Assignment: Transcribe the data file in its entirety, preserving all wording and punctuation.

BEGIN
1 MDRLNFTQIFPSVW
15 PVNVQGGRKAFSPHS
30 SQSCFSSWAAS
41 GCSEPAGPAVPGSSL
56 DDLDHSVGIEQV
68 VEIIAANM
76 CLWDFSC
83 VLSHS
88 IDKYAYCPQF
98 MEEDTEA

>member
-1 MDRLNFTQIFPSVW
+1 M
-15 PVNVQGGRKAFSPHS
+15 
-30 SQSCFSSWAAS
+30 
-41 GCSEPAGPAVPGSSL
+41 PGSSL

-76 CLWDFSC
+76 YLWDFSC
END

1 MDRLNFTQIFPSVW
15 PVNVQGGRKAFSPHS
30 SQSCFSSWAAS
41 GCSEPAGPAVPGSSL
56 DDLDHSVGIEQV
68 VEIIAANM
76 CLWDFSC
83 VLSHS
88 IDKYAYCPQF
98 MEEDTEA

>member
-1 MDRLNFTQIFPSVW
+1 M
-15 PVNVQGGRKAFSPHS
+15 
-30 SQSCFSSWAAS
+30 
-41 GCSEPAGPAVPGSSL
+41 PGSSL

-76 CLWDFSC
+76 YLWDFSC